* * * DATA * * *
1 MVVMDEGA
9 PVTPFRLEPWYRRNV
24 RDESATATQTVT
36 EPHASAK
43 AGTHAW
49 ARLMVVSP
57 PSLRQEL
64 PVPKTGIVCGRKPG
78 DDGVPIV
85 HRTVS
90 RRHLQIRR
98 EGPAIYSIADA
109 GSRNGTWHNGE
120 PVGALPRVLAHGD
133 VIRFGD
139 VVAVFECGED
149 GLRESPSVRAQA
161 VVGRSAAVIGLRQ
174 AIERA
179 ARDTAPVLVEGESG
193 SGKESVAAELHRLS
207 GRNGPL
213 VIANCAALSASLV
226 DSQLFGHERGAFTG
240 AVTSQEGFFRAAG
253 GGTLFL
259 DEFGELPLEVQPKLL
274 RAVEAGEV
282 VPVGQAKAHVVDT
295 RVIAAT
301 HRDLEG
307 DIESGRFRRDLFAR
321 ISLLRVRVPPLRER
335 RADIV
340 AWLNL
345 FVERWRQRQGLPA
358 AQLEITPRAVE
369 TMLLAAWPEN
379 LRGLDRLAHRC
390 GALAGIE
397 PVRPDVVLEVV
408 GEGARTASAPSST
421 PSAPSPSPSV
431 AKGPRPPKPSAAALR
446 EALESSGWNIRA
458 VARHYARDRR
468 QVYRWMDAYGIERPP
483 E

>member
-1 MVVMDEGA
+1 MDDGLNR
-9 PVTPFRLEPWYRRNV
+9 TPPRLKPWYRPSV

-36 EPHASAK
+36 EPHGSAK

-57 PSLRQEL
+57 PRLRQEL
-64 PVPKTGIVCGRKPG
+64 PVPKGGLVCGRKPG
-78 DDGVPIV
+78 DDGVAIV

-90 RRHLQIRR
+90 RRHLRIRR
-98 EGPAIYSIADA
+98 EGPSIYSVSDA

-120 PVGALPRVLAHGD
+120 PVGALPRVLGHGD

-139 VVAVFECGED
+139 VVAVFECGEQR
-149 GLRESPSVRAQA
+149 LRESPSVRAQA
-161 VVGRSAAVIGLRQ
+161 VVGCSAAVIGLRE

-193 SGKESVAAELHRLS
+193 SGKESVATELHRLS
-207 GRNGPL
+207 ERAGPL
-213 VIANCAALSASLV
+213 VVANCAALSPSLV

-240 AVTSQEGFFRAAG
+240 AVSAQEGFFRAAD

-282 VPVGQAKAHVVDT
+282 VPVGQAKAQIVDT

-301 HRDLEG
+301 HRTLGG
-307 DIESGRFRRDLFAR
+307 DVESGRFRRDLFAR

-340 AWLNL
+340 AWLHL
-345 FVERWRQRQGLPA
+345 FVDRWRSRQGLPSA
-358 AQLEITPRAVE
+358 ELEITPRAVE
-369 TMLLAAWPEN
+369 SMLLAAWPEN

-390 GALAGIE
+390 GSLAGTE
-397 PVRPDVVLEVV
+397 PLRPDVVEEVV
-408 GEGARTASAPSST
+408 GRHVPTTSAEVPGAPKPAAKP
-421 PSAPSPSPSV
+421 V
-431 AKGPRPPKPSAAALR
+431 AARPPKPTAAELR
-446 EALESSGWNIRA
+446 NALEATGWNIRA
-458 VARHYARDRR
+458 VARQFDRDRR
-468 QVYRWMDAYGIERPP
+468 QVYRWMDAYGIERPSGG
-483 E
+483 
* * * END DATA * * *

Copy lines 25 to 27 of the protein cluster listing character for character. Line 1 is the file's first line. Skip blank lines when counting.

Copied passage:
240 AVTSQEGFFRAAG
253 GGTLFL
259 DEFGELPLEVQPKLL